A word about broth, stock and salt first. I usually don’t use store bought broth. I never remember to buy it and it’s often high in sodium anyway. And to me, vegetable broth often has pretty strong herb flavors that don’t always compliment what I’m trying to make. But if you’re a broth fan or have some you need to use up, by all means, substitute it for water! But make sure you leave out most of the salt in the recipe!! If you use water, like I do, add salt to taste. But be very careful if you substitute regular table salt for Kosher salt;1 tsp of regular salt would be MUCH saltier than 1 tsp of Kosher salt, they are not equivalent!
Roasted Eggplant, White Bean and Ditalini Soup
1 medium eggplant
1 large onion
1 green pepper
4-5 cloves of garlic in their skins
1 14 oz. can of white beans (Cannellini, Great Northern etc.), drained and rinsed
1 cup small pasta like ditalini
4Tb tomato paste
1/2 tsp dried oregano
1/4 tsp thyme
The juice of 1/4 of a lemon
1 to 1 1/2 tsp of KOSHER salt
7 cups of water
1. Preheat your oven to 375 degrees. Wash your eggplant, cut off the stem and slice it in half the long way. Place cut side down on a cookie sheet greased with olive oil. Peel the onion, cut off the ends and slice into 1/2 inch slices. Wash your green pepper, cut it into large chunks and discard the seeds and middle. Lay the onion slices, the green pepper, and the garlic cloves (still in their skins) on the cookie sheet and spray the tops of everything with olive oil or cooking spray.
2. Roast until the Eggplant is very soft, the garlic cloves are soft and the onions and peppers are soft and caramelized around the edges, between 30-50 minutes. Things may finish at different times (especially the garlic) so watch carefully.
4. Add to a big soup pot with a little bit of Olive oil and the beans. I know…roasted eggplant is not the most gorgeous thing to look at. I promise it will look better at the end and taste delicious. Really.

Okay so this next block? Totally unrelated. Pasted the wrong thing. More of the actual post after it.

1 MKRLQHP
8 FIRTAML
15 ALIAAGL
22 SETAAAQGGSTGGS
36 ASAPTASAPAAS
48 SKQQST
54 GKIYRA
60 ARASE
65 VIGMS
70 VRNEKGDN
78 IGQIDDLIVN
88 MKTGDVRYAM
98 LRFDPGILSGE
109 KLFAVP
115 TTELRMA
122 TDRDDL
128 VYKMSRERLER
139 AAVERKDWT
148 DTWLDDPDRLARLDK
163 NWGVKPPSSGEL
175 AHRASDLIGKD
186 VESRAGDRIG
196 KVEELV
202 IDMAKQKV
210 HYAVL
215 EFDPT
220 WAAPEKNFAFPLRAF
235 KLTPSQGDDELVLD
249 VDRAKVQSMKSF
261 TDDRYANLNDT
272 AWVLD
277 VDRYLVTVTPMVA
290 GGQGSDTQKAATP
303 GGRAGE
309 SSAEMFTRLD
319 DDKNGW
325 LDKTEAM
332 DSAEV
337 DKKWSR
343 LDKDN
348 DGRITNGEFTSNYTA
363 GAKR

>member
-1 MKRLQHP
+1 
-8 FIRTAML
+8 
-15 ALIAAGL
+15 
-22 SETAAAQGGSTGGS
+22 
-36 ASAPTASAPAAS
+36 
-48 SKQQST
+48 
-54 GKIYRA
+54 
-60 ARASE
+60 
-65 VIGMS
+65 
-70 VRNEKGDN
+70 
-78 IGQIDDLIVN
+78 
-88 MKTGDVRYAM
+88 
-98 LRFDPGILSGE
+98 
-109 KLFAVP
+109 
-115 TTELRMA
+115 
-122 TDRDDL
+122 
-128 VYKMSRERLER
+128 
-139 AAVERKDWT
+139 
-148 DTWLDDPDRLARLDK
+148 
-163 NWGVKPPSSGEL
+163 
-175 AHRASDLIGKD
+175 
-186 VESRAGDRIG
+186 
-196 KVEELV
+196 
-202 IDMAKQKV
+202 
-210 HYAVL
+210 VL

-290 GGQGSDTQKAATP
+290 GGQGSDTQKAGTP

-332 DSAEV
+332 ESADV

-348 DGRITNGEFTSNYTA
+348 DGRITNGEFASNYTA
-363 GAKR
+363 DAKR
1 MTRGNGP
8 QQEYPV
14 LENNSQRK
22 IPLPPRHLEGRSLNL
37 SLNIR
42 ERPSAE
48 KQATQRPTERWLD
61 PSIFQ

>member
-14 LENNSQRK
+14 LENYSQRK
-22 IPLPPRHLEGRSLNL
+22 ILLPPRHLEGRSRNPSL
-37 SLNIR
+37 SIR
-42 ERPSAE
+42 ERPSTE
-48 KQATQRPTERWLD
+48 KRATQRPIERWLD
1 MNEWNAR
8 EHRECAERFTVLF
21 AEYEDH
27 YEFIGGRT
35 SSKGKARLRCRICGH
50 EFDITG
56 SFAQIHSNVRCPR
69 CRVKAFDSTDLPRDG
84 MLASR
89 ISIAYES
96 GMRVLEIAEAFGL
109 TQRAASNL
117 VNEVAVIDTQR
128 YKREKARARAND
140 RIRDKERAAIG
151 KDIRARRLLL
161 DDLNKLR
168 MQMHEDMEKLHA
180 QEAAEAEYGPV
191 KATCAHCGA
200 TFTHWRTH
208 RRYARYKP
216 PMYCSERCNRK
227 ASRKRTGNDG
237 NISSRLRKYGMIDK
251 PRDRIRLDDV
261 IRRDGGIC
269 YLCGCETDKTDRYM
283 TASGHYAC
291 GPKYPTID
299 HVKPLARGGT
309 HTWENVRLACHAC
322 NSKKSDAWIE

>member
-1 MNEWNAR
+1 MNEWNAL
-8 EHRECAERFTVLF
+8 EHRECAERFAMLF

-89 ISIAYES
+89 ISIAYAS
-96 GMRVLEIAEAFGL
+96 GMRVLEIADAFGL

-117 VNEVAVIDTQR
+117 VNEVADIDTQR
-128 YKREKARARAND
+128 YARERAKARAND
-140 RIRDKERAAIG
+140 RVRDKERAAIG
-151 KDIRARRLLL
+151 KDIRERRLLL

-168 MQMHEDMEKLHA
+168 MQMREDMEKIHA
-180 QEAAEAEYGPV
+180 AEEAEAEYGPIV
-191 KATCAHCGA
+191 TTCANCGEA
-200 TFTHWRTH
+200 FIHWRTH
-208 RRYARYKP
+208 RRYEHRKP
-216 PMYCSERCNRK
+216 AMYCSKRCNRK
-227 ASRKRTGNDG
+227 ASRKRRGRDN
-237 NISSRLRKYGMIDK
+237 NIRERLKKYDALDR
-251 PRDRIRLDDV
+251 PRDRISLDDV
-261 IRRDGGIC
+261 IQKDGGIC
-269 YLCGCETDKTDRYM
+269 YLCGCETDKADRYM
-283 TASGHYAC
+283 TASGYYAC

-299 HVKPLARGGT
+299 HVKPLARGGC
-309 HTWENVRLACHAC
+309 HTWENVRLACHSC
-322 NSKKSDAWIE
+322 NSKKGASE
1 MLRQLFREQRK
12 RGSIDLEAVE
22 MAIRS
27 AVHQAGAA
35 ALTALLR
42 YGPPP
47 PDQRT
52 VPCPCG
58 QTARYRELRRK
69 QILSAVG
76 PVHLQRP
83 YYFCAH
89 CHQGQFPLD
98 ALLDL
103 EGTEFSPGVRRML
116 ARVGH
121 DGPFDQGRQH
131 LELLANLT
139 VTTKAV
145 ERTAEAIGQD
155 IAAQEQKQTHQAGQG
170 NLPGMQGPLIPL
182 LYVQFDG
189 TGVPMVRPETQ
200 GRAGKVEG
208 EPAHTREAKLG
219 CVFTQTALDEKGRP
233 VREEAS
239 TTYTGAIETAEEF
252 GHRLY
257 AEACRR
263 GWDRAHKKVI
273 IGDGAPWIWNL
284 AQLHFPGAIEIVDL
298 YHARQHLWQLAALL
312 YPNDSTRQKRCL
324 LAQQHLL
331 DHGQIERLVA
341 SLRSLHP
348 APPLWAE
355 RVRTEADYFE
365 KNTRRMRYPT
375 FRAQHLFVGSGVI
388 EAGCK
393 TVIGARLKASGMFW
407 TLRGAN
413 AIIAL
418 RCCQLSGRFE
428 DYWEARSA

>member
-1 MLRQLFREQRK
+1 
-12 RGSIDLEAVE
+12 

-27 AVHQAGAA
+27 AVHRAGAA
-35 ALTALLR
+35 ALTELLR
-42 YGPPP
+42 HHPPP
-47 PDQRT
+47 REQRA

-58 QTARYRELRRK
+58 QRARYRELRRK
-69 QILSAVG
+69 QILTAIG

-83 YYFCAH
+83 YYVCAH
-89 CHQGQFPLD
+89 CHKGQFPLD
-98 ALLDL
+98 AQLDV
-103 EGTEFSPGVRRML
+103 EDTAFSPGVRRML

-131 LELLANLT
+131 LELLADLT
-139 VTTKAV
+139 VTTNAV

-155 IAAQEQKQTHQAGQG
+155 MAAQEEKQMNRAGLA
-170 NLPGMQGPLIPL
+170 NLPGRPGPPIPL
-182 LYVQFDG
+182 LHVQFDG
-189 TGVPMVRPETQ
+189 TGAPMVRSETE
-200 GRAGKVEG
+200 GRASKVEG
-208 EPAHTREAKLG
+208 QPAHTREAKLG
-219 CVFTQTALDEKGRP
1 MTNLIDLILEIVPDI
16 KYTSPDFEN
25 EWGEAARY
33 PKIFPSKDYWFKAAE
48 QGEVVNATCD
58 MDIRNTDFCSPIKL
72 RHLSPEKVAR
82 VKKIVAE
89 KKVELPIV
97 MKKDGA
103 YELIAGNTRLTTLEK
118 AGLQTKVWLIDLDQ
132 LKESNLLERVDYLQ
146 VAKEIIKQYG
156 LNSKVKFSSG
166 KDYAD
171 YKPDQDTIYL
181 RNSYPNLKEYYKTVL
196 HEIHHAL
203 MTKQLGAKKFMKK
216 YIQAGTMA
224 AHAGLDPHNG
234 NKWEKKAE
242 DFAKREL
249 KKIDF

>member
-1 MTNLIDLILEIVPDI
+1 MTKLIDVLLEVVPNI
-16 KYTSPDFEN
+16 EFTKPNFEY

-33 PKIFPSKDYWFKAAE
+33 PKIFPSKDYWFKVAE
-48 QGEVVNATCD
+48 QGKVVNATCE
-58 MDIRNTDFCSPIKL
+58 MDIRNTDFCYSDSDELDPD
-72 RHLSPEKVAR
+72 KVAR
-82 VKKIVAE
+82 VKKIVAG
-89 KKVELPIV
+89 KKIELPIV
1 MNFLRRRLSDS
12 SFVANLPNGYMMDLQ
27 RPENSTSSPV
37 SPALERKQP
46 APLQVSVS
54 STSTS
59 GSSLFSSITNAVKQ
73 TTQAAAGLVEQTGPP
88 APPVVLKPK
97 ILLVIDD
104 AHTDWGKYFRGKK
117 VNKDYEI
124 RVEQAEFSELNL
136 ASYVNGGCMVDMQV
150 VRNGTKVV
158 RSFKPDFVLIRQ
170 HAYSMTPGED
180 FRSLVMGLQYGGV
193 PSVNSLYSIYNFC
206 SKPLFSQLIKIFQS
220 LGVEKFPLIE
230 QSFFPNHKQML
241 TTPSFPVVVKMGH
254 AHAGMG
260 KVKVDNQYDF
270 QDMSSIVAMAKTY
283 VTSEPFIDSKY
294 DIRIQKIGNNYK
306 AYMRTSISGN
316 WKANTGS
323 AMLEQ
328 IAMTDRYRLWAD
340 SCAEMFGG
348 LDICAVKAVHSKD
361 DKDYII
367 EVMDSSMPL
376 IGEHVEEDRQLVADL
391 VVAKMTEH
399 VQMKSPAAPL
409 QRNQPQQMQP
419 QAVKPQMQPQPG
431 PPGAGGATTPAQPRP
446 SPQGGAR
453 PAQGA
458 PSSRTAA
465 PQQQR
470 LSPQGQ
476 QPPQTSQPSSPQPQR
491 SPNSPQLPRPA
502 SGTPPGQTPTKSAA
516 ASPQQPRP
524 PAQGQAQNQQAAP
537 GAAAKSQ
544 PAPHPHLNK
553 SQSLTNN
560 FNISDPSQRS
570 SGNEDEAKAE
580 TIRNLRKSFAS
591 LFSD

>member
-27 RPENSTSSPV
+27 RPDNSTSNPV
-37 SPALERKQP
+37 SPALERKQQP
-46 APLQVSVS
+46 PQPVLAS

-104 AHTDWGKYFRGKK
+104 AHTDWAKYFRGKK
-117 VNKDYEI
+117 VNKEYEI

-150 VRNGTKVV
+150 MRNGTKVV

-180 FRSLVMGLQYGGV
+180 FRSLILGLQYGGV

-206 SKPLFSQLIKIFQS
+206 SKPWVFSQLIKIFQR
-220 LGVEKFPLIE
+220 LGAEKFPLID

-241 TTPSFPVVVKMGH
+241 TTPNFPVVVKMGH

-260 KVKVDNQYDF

5. Add the tomato paste and herbs and cook for a few minutes to caramelize the tomato.
6. Add the water and salt to taste and bring the soup to a boil. Reduce to simmer and let it cook for 15-20 minutes until the mashed eggplant has pretty much dissolved into the soup.
7. Bring the soup back up to a boil, add the pasta and cook just until the pasta is al dente. (6-9 minutes). I love Ditalini pasta for this soup, it’s the perfect size and shape!
My Halloween Costume week continues with another flashback to my DIY Little Cowboy Costume! This time, it was O’s 3rd Halloween, he had just turned 2 and I didn’t know what he should be (and he was still too little to care). And then my aunts went to Arizona and came back with the cutest little cowboy boots of all time. I mean, they were really truly adorable! So I figured, well then of course he has to be a cowboy! When you get real life mini cowboy boots, you better show them off!
It was actually a really easy costume too. He already had a cowboy hat
floating around. I just glued a star made of craft foam to the front. He also had skinny jeans (toddler skinny jeans are like my favorite thing ever!) and a plaid shirt. So all I really needed to come up with was a Cowboy vest and a belt with a belt buckle.
To make those, I stopped in at my local Joann’s and found this fabric that kind of looks like leather, but is really some kind of coated cotton meaning it is cheaper and easy to work with. I couldn’t believe my luck! Would I use this kind of fabric for a home dec project or something that would get used a lot? Probably not. But it was PERFECT for this. I thought I would end up with some of that thick vinyl pleather, guess it was my lucky day!
The belt is just a long strip of fabric with d-rings on one end and I made the belt buckle slide over the belt with little loops. It’s just a rectangle of craft wood from my stash painted “gold” with a star on top. Super easy.
The vest was a little more complicated because I didn’t have a pattern and I’d never made a vest before but I just based it off a shirt he already had for the basic shapes, gave it a little bit bigger armholes, and it worked out great! And of course it has fringe on the front and back!
I love costumes like this because it was really adorable but required minimal effort, O was comfortable AND it still looked cute even when he put on his coat. It makes me so sad when someone has a cute costume and then it gets all covered up by a winter jacket!
The best part of the whole Halloween was that at this age, (barely 2) O was still kind of unintelligible a lot of the time, but when you asked him, “What does a cowboy say?” He always gave us an enthusiastic and beyond adorable, “YEE HAW!!!!”
If you liked this, you may also like some of my other posts…